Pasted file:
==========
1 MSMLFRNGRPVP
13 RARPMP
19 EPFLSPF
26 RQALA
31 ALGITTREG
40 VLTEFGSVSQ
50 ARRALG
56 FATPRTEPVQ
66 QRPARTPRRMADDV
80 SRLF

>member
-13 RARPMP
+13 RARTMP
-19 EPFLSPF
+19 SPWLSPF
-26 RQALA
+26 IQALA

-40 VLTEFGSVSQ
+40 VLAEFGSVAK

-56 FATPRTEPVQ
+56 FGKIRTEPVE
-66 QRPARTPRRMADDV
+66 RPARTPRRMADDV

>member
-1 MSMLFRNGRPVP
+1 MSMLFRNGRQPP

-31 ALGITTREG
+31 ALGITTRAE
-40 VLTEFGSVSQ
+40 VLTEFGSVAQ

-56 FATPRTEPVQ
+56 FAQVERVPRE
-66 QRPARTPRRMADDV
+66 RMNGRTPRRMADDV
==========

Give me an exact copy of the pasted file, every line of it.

1 MSMLFRNGRPVP
13 RARPMP
19 EPFLSPF
26 RQALA
31 ALGITTREG
40 VLTEFGSVSQ
50 ARRALG
56 FATPRTEPVQ
66 QRPARTPRRMADDV
80 SRLF

>member
-13 RARPMP
+13 RARTMP
-19 EPFLSPF
+19 SPWLSPF
-26 RQALA
+26 IQALA

-40 VLTEFGSVSQ
+40 VLAEFGSVAK

-56 FATPRTEPVQ
+56 FGKIRTEPVE
-66 QRPARTPRRMADDV
+66 RPARTPRRMADDV

>member
-1 MSMLFRNGRPVP
+1 MSMLFRNGRQPP

-31 ALGITTREG
+31 ALGITTRAE
-40 VLTEFGSVSQ
+40 VLTEFGSVAQ

-56 FATPRTEPVQ
+56 FAQVERVPRE
-66 QRPARTPRRMADDV
+66 RMNGRTPRRMADDV